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Tax time is always an exciting time of year. It can be exciting in a good way, such as looking forward to your tax return. It can also be exciting in a scary way, if you’re concerned about filing your taxes properly or if you may be audited. What if you got everything ready, tried to file, and were told that a return has already been filed under your name? This is more common than you might think. How does tax identity theft occur? We will answer this question, give you some tips to help prevent it and let you know what to do if it happens.

What Is Tax Identity Theft?

During tax season, tax identity theft is one of the most common forms of identity theft. Tax identity theft is when a criminal steals your information (specifically your Social Security number) and uses it to file a fraudulent tax return. This is done so that the thief can claim the victim’s tax return for themselves. The fraudulent refund can be obtained via mail or direct deposit.

Tax ID theft is scary because it is difficult to detect. In most cases, you won’t know you’re a victim until you try and file your legitimate return.

How To Prevent Tax Identity Theft

Unfortunately, there is no way to completely prevent any form of identity theft. However, there are ways to reduce the risk of it happening.

  • File your tax return as early as possible. The faster you file, the less time criminals have to fraudulently file for you.
  • Protect your personal information. Keep your Social Security card at home, unless you know you will need it that day and securely store your tax records.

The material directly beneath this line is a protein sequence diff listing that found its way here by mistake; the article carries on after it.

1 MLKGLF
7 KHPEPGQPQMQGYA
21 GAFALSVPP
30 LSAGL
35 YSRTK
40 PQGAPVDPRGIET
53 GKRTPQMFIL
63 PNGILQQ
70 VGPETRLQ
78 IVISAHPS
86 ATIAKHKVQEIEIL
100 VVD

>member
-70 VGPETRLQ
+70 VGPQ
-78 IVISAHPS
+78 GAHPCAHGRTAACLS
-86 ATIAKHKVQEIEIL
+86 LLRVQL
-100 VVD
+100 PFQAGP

• Never file your return using a public WiFi network. Only use a secure home WiFi connection to file your return electronically.
  • Register with an identity theft restoration service, such as ReclaimMyID, which will restore your identity should you become a victim.
  • Use a firewall and anti-virus protection on your computer.
  • Avoid opening e-mails, clicking links or opening attachments from unrecognized sources.
  • Use strong passwords (at least 12 characters, a combination of uppercase and lowercase letters, numbers and special characters) for all logins.

What To Do If You Are A Victim

If you suspect you are a victim of tax identity theft, here are some steps to follow:

  • Place a fraud alert on your credit file with one of the three major credit bureaus:
  • If you try and e-file your return and it is rejected due to a duplicate file under your Social Security Number, complete IRS Form 14039. Complete the form, print and attach to your return, then mail using the instructions.
  • Review your credit report and contact financial institutions to close any fraudulent credit or financial accounts that were opened under your name.

Tax season will always be exciting, but it doesn’t have to be terrifying or even potentially devastating. How does tax identity theft occur? We hope you have a strong grasp of how it can happen and what to do if you become a victim.

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